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Details of Grant 

EPSRC Reference: EP/P005381/1
Title: Tackling human dental caries by multi-modal correlative microscopy and multi-physics modelling
Principal Investigator: Korsunsky, Professor AM
Other Investigators:
Shelton, Dr RM Landini, Professor G
Researcher Co-Investigators:
Dr T Sui
Project Partners:
Diamond Light Source Oral Health Innovations Limited Specialist Dental Group
TESCAN UK
Department: Engineering Science
Organisation: University of Oxford
Scheme: Standard Research
Starts: 01 January 2017 Ends: 31 December 2020 Value (£): 1,768,953
EPSRC Research Topic Classifications:
Biomaterials Biophysics
Med.Instrument.Device& Equip.
EPSRC Industrial Sector Classifications:
Healthcare
Related Grants:
Panel History:
Panel DatePanel NameOutcome
03 Aug 2016 Engineering Prioritisation Panel Meeting 3 August 2016 Announced
Summary on Grant Application Form
Human mineralised dental tissues are the hardest tissues in the human body that represent an intriguing example of nature's hierarchical engineering across the scales, from the atomic level assembly of naturally grown hydroxyapatite crystals during amelo- and dentino-genesis to their incorporation into organic matrix nano-composite and the growth into macroscopic teeth that fulfil a complex long-term role crucial to the existence and well-being of every human being on the planet. It is a shining example of nature's design fit for purpose. However, in the instance of human dental caries, the combination of modern sugar-rich diet, plaque-forming bacteria and demineralisation caused by the acidic environment they produce defeats the intricate evolutionary process. In industrialized countries, dental caries affects 60-90% of schoolchildren and the vast majority of adults, remaining one of the most persistent and challenging diseases causing pain, suffering and upset. Although progress in controlling this disease by water fluoridation is well documented, in most cases dentist's instructions focus on recommendations for changes in the lifestyle and oral hygiene, in practice turning out to have limited efficiency. According to the latest (2016) report of the UK's Health and Social Care Information Centre (HSCIC), tooth decay in English children has been steadily rising for four years in a row. These alarming figures reported in national news headlines (www.bbc.co.uk/news/health-35672775) bring this research topic into sharp focus, meaning that the outcomes of the proposed project are likely to make notable scientific and societal impact.

In this proposal we wish to tackle the caries challenge by undertaking a systematic, coordinated, multi-scale microscopic investigation, coupled with numerical disease modelling to move towards better diagnosis, and proactive intervention and treatment of caries. By applying this joined-up, cross-correlated analytical approach to the same samples by the specialists in nano-scale multi-modal microscopy and modeling (Oxford) and dental research and teaching (Birmingham), we will establish a tight connection between ultrastructural, chemical and compositional changes seen by FIB-SEM and advanced X-ray methods, and the patterns, colours, signals and signs observable by conventional dentistry techniques. The proposers have extensive partnership links with university and large facility research groups, dental companies and practicing dentists across the globe. Involvement of OHI Ltd. and Specialists Dental Group as partners, and the secured support from Tescan and Diamond Light Source (DLS) will increase and accelerate impact. This will pave a practical and efficient way to new interpretative approaches and treatment routines. We will bridge the insights from nano-scale characterization to conventional dentistry techniques (X-ray radiography and histology). We will build a multi-scale model that will serve as a predictive tool to guide the formulation of the most promising strategies for overcoming caries.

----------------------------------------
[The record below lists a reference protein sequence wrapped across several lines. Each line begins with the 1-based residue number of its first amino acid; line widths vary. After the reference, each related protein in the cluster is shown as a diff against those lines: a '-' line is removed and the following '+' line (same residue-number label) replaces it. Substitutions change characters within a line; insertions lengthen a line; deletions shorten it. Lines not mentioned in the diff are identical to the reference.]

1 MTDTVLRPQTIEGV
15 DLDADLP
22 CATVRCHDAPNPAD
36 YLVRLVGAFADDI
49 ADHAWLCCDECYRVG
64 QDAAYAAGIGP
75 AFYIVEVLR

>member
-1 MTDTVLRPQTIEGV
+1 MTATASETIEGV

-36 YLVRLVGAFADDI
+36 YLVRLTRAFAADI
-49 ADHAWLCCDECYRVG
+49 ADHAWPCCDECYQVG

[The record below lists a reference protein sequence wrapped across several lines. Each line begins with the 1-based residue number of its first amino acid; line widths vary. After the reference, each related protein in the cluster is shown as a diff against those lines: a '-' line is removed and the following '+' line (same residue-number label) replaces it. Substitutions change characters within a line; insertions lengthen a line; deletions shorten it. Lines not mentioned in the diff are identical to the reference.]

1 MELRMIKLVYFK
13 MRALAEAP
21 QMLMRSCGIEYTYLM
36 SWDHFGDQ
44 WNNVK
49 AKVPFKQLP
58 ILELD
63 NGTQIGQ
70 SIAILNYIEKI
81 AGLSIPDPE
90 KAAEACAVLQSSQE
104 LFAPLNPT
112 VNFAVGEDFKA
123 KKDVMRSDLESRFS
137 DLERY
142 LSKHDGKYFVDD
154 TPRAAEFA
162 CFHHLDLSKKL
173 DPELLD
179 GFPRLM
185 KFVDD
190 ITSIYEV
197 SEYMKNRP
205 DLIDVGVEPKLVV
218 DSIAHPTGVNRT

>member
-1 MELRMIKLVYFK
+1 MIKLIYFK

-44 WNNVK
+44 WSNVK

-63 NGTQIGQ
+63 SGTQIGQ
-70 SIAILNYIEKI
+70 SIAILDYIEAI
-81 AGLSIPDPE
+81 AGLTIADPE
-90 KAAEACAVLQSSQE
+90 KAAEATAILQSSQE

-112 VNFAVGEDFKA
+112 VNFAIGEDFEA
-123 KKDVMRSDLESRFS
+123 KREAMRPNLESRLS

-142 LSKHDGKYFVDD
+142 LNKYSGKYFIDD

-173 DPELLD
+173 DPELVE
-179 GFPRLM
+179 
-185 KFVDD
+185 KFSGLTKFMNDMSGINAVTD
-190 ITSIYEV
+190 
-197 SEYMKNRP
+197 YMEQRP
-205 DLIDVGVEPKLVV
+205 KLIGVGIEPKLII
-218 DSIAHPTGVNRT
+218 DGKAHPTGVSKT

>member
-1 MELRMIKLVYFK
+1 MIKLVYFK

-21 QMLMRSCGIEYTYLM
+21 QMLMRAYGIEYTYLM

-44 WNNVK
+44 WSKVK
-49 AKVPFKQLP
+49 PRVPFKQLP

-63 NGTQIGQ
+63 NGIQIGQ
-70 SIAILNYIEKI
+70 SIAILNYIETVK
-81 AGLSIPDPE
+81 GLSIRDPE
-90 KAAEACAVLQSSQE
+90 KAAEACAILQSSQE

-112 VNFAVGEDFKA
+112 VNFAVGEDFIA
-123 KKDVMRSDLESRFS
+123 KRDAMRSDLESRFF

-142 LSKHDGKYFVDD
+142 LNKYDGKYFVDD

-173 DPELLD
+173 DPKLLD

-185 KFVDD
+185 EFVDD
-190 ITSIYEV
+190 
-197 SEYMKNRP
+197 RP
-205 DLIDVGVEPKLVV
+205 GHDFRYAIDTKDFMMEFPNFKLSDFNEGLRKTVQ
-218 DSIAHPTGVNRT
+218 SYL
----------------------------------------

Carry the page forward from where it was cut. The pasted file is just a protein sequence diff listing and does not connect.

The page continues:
The project objectives are closely aligned with all aspects of EPSRC Healthcare Technologies Grand Challenges, answering the topics of developing future therapies, controlling the amount of physical intervention required, optimizing treatment, and transforming community health and care. In parallel, we shall contribute to the advancement of Cross-Cutting Research Capabilities that are essential for delivering these Grand Challenges. In particular, this research will develop novel imaging technologies employing multi-modal microscopy, and use the insights obtained to create novel approaches in computational and mathematical sciences through the formulation and validation of sophisticated numerical models of disease and treatment. The work will also benefit the areas of advanced materials and disruptive technologies for sensing and analysis.
Key Findings
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Organisation Website: http://www.ox.ac.uk